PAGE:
Whenever you hire a new employee, you want to identify the most qualified candidate for the position. But there’s much more to the hiring process. You also need to make sure that you’re hiring fairly and that your hiring practices are compliant with federal, state, and local laws.
Read on to learn about fair hiring, why it’s important, and what you can do to ensure that your organization hires fairly.
What is fair hiring?
Fair hiring is the practice of implementing diversity and inclusion measures in the workplace and ensuring that your organization isn’t discriminating against any people or groups during the hiring process.
It’s the employer’s responsibility to promote diversity in the workplace, and of course, much of this is legislated through federal, state, and local laws, and guidelines.
For most organizations, fair hiring requires a shift from using biased language and requirements to implementing neutral language and only job-relevant requirements when seeking candidates for open positions.
Why fair hiring is important
Fair hiring is important as it demonstrates corporate social responsibility to address systemic inequalities in the workplace regarding gender identity, race, sexual orientation, disability, and any other marginalized people groups.
Even beyond the ethical and legal aspects of fair hiring, creating a diverse and inclusive workforce will directly benefit your organization.
Studies suggest that diverse teams are smarter and that considering different backgrounds, perspectives, and experiences improves the decision-making process in the workplace.
Fair hiring organizations and laws to follow
In the past 60 years, multiple laws and organizations have been created to promote diversity in the workplace. It’s critical that you and key stakeholders in your organization are aware of these laws and their implications:
Title VII of the Civil Rights Act of 1964
The Civil Rights Act of 1964 is a civil rights and labor law that prohibits discrimination based on sex, race, color, religion, and more. Title VII, more specifically, applies to the employment, and outlaws discrimination for any term, condition, or privilege of that employment.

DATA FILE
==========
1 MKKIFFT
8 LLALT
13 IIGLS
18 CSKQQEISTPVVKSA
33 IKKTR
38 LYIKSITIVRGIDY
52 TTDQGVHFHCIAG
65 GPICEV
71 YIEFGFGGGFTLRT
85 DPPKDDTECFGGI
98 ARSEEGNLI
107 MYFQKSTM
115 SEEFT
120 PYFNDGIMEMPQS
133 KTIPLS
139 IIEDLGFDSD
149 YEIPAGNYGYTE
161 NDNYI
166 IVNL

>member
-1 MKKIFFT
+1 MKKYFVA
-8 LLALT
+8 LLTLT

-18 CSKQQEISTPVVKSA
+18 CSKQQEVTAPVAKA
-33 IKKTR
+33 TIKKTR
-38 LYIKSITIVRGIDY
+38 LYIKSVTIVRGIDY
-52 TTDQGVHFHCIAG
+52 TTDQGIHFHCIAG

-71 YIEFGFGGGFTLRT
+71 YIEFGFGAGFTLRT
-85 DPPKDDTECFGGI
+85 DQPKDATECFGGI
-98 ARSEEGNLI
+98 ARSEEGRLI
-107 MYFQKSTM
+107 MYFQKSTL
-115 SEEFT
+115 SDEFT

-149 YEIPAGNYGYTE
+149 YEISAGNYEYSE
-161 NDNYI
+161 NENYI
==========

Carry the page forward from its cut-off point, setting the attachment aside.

Equal Pay Act of 1963
As part of John F. Kennedy’s New Frontier Program, the Equal Pay Act of 1963 addresses the wage disparity based on sex, making it illegal for employers to pay men and women different salaries for similar work.
Age Discrimination in Employment Act of 1967
The Age Discrimination in Employment Act of 1967 prohibits age discrimination in employment, affording equal employment opportunity to anyone who is 40 years or older in the United States.
Civil Rights Act of 1991
The Civil Rights Act of 1991 allows employees to sue their employers for discrimination. This particular U.S. labor law was passed in response to multiple Supreme Court Decisions that limited employee rights, providing the right to trial by jury for these kinds of cases and extending a woman’s right to sue for sexual harassment or discrimination.
Title II of the Genetic Information Nondiscrimination Act of 2008
Title II of the Genetic Information Nondiscrimination Act of 2008 (GINA) outlaws the discrimination of applicants or employees based on genetic information. Genetic information includes genetic tests, family medical history, and more.
Defining fair hiring practices for your organization
Consider implementing the following fair hiring practices, which will require you to take a candid look at your organization and its greatest priorities regarding fairness:
Conduct a fair hiring audit internally
If you’re looking to improve fair hiring practices at your organization, you should start by conducting a workplace audit that helps you to identify any current shortcomings in your hiring process.